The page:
later became known as the representative Fascist style.  The rationalismo Palazzo della Civiltà Italiana (4), sometimes called the "Colosseo Quadrato" (squared Colosseum) or, more irreverently, called "Palazzo del Groviera" (after the Swiss cheese gruyère), was used in Titus as the site of the outdoor political rallies of Saturninus and Bassianus, the two sons of the previous emperor, who vie for the succession at the beginning of the film. 
For more on Mussolini's grand architectural project, see  (The cars used by the two politically contending sons are also significant.  Saturninus is in a car like one of those often used by Hitler on his way to political rallies.  Bassianus in an a car that is the same model as the car  in which John F. Kennedy was assassinated.)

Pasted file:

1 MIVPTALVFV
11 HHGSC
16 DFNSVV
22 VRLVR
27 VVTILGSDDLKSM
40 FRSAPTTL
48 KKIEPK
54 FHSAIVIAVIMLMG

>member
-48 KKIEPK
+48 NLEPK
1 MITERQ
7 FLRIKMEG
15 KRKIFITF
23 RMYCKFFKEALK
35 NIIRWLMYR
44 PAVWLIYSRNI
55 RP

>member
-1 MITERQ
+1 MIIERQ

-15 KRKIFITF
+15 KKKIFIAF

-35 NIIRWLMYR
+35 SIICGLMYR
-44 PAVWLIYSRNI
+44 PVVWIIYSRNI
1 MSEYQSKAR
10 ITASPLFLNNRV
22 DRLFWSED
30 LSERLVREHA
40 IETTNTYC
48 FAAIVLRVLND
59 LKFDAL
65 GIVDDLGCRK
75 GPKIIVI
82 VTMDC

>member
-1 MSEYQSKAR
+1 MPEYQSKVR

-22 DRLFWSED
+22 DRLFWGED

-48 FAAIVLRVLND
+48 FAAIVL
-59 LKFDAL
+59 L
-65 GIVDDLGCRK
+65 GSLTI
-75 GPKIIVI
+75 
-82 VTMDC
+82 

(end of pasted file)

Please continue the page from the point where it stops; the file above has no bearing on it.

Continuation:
Shakespeare's Aaron claims to be the instigator and villain of Titus Andronicus, although it is difficult to differentiate him from the many other villainous characters.  Despite copious and convincing internal evidence and despite the evidence of the only known contemporary illustration of any Shakespeare play, some Shakespeare revisionists have claimed that Aaron (as well as Othello) were not black Africans.  They argue that most "Moors" of Shakespeare's time were actually dark-skinned Caucasian Muslim Arabs or Spaniards from northern Africa.  It is usually accepted that Shakespeare's Moors were black and represented the feared "other".  Originally, the Moor denomination was applied to Muslims who conquered parts of Spain in the 8th century and settled there until they were driven out in the 15th century; it also denotes people from Morocco or Mauritania in North Africa. In Britain it was often used to refer to any Black person (particularly Muslims). The word 'Moor' appears in Shakespearean literature. It was spelled in a variety of ways (such as 'more', 'moir', 'moorish' 'moris' 'moryen') and often combined with 'black' or 'blak', as in 'black moor', 'blackamoor' and 'black more'. 'Blackamoor' was also used as a synonym for 'negro' in the 15th, 16th and 17th centuries.  For information about Moors in Elizabethan England and about Elizabeth's late reign moves to expel them, see  (The first black Africans appear to have reached England as soldiers in ancient Roman armies, and not all of the left when Rome lost control of the province.)